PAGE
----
Posted August 23, 2016
Last modified August 23, 2016
By Aimee Beal Church
With some relatives in town this summer, my family and I swam at Echo Lake in Acadia National Park almost every day for a week. On a typical afternoon we’d stake out a little spot with our towels on the granite ledges at the bluffs, sharing the refreshing water with picnicking, sunbathing, shouting and splashing swimmers of all ages.
But on the last day of July, around 10:30 a.m. on a Sunday, we arrived to discover we had the place to ourselves. Quiet enough to hear the light breeze ruffling the needles of the white pines that tower, cathedral-like, above the sun-dappled rocks, the perfect tranquility recreated the intimate, soul-lifting Echo Lake experience I remember from my childhood.
That sort of experience is the exception during summertime at Acadia and, increasingly, in the shoulder seasons as well—when packed parking lots frustrate tourists and residents alike, and visitors fan out across fragile ecosystems in search of their own bit of solitude.
There’s been a lot of buzz about the possibility that Acadia will welcome more than three million visitors in 2016, its centennial year—which would be a leap of 20 percent from just two years ago, and an all-time record for the park. This may well be a temporary spike, but the fact is that crowding and congestion at Acadia have been increasing problems for years and are not likely to go away after the Acadia Centennial flags have been taken down from the storefronts of Bar Harbor.
National Park visitation is on the rise nationwide. More people means more cars in the parking lots, more wear and tear on park facilities, more need for park rangers and other safety personnel to manage dangerous or other situations, less chance of a peaceful, inspirational experience like I enjoyed at Echo Lake.
But crowding is not just a question of sheer numbers, but of how people visit the park. Compared to a few decades back, far more visitors get off the Loop Road and deep into the park by hiking the trails and biking the carriage roads. And social media’s ability to broadcast a personal experience means that one person’s “secret” spot can become everybody’s next destination in record time, stressing areas of the park that weren’t designed for crowds.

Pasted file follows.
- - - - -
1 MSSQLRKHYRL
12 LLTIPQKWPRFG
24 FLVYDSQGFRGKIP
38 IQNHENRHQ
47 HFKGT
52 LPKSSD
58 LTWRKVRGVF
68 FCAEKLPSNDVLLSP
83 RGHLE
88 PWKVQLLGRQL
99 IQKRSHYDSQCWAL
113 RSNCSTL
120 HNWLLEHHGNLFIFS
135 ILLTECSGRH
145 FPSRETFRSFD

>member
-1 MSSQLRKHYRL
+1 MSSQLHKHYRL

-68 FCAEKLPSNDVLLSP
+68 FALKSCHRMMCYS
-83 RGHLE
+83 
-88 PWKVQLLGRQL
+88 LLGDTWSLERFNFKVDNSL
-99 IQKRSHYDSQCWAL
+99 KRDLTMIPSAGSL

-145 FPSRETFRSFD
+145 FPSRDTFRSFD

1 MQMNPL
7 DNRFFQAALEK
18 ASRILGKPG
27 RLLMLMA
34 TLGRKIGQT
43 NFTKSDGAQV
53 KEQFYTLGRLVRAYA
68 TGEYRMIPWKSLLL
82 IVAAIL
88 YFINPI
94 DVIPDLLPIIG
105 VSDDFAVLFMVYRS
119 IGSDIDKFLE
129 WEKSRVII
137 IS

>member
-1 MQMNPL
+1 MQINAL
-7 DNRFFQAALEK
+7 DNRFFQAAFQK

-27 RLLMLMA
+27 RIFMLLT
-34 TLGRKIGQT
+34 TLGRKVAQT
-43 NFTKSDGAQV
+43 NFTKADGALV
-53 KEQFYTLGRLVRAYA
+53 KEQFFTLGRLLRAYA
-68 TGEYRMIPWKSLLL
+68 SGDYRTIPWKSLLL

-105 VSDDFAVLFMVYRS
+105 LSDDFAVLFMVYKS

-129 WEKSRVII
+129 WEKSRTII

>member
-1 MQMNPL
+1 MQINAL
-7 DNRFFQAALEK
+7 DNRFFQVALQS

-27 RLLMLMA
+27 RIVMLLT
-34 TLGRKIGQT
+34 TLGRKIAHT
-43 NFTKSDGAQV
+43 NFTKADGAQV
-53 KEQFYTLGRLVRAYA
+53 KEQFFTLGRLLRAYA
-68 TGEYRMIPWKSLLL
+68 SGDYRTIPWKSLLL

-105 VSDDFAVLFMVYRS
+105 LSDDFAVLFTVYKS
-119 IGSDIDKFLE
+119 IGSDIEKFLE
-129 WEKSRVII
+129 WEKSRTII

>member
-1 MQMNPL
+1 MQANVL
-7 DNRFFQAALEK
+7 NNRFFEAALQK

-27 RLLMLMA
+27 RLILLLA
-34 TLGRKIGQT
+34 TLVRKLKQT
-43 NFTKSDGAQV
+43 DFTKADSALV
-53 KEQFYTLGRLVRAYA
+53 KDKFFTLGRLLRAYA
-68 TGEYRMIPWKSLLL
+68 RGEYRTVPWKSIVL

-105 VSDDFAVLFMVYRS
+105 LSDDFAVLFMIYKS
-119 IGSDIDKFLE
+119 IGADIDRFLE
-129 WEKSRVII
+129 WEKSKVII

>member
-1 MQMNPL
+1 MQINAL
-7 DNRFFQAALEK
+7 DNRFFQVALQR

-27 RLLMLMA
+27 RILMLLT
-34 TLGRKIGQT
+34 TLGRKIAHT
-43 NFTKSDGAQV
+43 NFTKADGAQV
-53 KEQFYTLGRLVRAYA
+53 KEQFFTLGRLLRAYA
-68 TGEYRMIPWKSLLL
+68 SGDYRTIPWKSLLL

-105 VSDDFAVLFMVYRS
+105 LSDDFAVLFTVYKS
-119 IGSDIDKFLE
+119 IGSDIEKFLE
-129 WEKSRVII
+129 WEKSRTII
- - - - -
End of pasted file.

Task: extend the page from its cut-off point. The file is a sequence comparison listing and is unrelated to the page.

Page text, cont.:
What are park managers to do? Acadia is in the middle of a multi-year transportation planning effort: studying problem locations and times, gathering community input on priorities, brainstorming and experimenting with solutions, and proposing and ultimately implementing changes in how visitation is managed.
Any change is sure to be welcome to some visitors and bemoaned by others; for the effort to succeed, community input and buy-in will be critical. So, too, the most creative and effective solutions may well have a price tag attached—it’s imperative that the park have the resources both to experiment and to implement its final plan.
That’s why the Acadia Centennial might actually help with crowding and congestion at Acadia.
As of this writing, 443 organizations, businesses and individuals have signed on as Acadia Centennial Partners to help put on this yearlong, community-based celebration. Add to that number the countless Acadia-area residents and visitors attending centennial events, purchasing centennial products, reading articles and books about the centennial and interacting on centennial social media.
The upwelling of affection for this unique corner of the Maine coast has the potential to build a more committed, more engaged relationship between the park and its surrounding communities.
When, in the coming years, Acadia asks for help—for public comment on its transportation plan, for compliance (enthusiasm, even!) on entry pass and parking changes, for advocacy to remind legislators of the federal responsibility to fund the national parks, or for continued philanthropic donations and volunteer support—the hope is more of us will feel a personal motivation to contribute. On the flip side, a more engaged community will be better positioned to give the park guidance as it contemplates transportation and other changes that may affect us all.
Acadia is our park. In this region of Maine, many of us benefit from Acadia as an economic engine and as an unparalleled recreational resource. We at Friends of Acadia are looking past the Acadia Centennial, to figure out where we go from here to assure that Acadia is protected for its second century and beyond, for the inspiration and enjoyment of all. We’re grateful that so many in our communities are ready to help us.
Aimee Beal Church is the communications director at Friends of Acadia and a lifelong resident of the Acadia National Park region.